87 (passed away Sep. 25th, 1984)
Sep. 23rd, 1897
Saint John, New Brunswick, Canada
6' 2 1/2"
Walter Pidgeon's Main TV Roles
Main Movie Roles
Guest TV Roles[none found]
Walter Pidgeon, a handsome, tall and dark haired man, began his career studying voice at the New England Conservatory of Music in Boston. He then did theater, mainly stage musicals. He went to Hollywood in the early 1920s where he made silent films, such as Mannequin (1926) and Sumuru (1927). When talkies arrived, Pidgeon made some early talkie musicals, but never received top billing or recognition. In 1937, MGM put Walter under contract but only in supporting roles and the other man roles - such as in Saratoga (1937) opposite Jean Harlow and Clark Gable and in The Girl of the Golden West (1938) opposite Jeanette MacDonald and Nelson Eddy. Although the 2 films were big successes, Pidgeon was overlooked for his contribution to the films. MGM loaned him out to Fox where he finally had top-billing in How Green Was My Valley (1941). When he returned to MGM, they tried to give him bigger roles and cast him opposite frequent co-star Greer Garson. But Greer seemed to come up on top in Blossoms in the Dust (1941) and Mrs. Miniver (1942), although Pidgeon did receive an Oscar nomination for his role in the latter movie. He remained with MGM till the mid-1950s, making films like Dream Wife (1953) and Hit the Deck (1955) with Jane Powell (I) and old pal, Gene Raymond. In 1956, he left the movies to do some theater, but returned in 1961. He retired in 1977, and suffered several strokes which eventually led to his death in 1984.
- His body donated to UCLA Medical School, Los Angeles, California, USA.
- Turned down the role of Gaylord Ravenal in the Universal remake of _Show Boat (1936)_ (qv) because he did not want to be typecast in musicals. 'Allan Jones (I)' (qv) played the role instead opposite 'Irene Dunne' (qv)'s Magnolia.
- 'Fred Astaire' (qv) heard him singing at a party while appearing with an amateur company in Boston and got him an agent. Walter was more interested in acting, however, and joined 'E.E. Clive' (qv)'s repertory stage company where he worked on his craft. Thanks also to Astaire, the deep baritone auditioned for and became the singing partner for singer/entertainer 'Elsie Janis' (qv) which toured for six months in the mid-1920s. Pidgeon's first wife traveled with the company as an understudy for Janis.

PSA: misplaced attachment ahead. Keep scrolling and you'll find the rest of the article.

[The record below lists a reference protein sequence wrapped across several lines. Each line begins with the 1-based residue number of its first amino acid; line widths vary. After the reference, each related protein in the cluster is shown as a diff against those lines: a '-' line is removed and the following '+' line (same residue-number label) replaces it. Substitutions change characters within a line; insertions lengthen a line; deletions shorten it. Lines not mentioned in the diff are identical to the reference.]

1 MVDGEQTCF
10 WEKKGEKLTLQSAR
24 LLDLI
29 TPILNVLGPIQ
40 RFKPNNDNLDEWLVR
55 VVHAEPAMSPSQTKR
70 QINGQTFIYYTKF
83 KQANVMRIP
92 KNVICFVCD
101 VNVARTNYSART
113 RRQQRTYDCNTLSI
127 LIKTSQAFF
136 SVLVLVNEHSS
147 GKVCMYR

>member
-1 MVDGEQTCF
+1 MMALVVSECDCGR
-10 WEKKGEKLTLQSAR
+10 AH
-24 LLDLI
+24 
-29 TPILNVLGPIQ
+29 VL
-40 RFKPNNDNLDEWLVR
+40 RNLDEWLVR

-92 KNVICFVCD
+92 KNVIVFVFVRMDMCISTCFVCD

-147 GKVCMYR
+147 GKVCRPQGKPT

- Daughter, Edna Pidgeon Atkins, born in 1924, once worked at the Animation Department of MGM before marrying in 1947. She gave Walter 2 granddaughters, Pat and Pam.
- According to _Salt of the Earth (1954)_ (qv) producer 'Paul Jarrico' (qv), who had been blacklisted during the Red Scare of the 1950s, Pidgeon tried to stop the production of the film (which was being made by blacklistees) in his capacity as president of the Screen Actors Guild, which had signed off on the blacklist. In a 1997 interview, Jarrico said, "There was a concerted effort to stop the making of the film after it became known that we were making the film. We had started the film in quite a normal fashion with contracts with Pate Lab to develop our film and rental of the equipment from Hollywood, people who supplied such things. A whistle was blown by 'Walter Pidgeon' (qv), the then president of the Actors Guild, and the FBI swung into action and movie industries swung into action and we found ourselves barred from laboratories, barred from sound studios, barred from any of the normal facilities available to film makers, and we found ourselves hounded by all kinds of denunciations on the floor of Congress and by columnists. The public was told that we were making a new weapon for Russia, that since we were shooting in New Mexico, where you find atom bombs, you find Communists, and every kind of scurrilous attack - vigilante attacks - on us while we were still shooting developed."
- First wife Edna died in 1926 giving birth to their daughter, also named Edna. His widowed mother Hannah came out to California to help care for his child. She lived there for the next 38 years, dying at age 94.
- Hobbies included tending to his rose garden and playing bridge.
- During his early performances on stage, he played a Mountie in the play Rose Marie. After playing this character on stage, Pidgeon became so enthused that he actually applied to join the Royal Canadian Mounted Police. Unfortunately he was medically rejected due to his injuries in the army.
Related sites for this celeb